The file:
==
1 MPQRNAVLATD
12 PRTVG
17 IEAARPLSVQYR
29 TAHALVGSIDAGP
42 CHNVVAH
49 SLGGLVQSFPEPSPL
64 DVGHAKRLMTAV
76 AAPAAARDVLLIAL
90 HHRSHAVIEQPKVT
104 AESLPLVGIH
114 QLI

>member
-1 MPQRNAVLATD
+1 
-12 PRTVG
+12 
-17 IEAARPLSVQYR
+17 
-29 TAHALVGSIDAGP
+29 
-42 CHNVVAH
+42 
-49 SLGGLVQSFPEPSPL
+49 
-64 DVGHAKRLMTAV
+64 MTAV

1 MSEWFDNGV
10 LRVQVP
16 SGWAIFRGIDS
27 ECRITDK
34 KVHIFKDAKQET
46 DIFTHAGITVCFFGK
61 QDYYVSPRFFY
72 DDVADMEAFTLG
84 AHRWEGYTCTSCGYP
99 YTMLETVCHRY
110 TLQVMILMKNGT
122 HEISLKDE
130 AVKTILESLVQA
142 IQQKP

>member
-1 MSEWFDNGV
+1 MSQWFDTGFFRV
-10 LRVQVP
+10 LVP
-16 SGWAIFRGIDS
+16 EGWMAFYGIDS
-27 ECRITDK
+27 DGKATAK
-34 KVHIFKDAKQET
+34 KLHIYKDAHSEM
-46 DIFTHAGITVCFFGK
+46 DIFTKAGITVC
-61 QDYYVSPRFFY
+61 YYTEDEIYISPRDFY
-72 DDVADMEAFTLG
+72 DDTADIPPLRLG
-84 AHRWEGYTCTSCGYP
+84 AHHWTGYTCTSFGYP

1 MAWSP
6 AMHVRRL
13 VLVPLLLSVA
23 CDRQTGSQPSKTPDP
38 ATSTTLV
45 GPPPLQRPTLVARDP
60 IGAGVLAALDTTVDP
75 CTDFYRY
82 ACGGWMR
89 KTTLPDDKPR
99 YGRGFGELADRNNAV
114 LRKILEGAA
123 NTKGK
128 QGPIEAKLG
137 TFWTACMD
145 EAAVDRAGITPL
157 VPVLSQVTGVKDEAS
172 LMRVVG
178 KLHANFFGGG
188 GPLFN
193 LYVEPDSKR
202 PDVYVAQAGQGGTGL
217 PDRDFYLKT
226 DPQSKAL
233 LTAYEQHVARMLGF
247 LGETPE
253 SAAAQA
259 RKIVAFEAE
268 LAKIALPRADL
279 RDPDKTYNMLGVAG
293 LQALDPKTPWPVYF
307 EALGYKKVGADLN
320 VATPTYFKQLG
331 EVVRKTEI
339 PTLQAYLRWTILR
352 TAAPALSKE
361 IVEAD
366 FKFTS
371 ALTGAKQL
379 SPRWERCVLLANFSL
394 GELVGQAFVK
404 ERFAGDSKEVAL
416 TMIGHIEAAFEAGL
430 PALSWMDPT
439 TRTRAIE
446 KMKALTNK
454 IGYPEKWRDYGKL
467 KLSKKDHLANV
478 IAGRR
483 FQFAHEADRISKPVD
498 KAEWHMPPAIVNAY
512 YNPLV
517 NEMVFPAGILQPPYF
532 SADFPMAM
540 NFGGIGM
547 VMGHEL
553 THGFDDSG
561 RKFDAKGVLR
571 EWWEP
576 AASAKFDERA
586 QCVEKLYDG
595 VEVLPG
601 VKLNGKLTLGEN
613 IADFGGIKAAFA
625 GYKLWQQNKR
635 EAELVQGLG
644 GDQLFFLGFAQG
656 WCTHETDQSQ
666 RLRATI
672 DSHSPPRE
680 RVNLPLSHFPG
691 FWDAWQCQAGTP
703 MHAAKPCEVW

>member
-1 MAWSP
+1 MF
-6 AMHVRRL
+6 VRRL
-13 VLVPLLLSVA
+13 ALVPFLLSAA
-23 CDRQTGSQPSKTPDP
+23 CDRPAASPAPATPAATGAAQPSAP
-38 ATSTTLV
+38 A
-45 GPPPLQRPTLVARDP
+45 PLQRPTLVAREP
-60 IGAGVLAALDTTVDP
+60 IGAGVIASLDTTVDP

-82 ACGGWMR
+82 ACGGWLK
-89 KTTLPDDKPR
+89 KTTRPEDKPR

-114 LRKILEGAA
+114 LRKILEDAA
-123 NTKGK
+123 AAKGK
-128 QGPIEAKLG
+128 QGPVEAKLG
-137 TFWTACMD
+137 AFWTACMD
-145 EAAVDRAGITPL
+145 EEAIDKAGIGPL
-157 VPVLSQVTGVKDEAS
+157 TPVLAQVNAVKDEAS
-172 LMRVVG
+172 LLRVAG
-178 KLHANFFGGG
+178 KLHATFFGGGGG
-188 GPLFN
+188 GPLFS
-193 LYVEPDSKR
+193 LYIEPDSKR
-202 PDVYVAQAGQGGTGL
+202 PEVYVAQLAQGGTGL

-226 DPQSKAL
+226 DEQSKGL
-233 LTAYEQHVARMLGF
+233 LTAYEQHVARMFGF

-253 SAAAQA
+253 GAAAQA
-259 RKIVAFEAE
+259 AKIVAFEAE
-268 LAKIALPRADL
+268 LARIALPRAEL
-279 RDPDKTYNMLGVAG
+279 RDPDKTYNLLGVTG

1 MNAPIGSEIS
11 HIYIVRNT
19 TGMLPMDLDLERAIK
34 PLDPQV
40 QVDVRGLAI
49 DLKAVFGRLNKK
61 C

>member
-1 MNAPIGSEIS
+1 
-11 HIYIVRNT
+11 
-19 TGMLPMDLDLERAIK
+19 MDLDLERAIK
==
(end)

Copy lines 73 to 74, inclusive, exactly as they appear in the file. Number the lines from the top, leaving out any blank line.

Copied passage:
128 QGPIEAKLG
137 TFWTACMD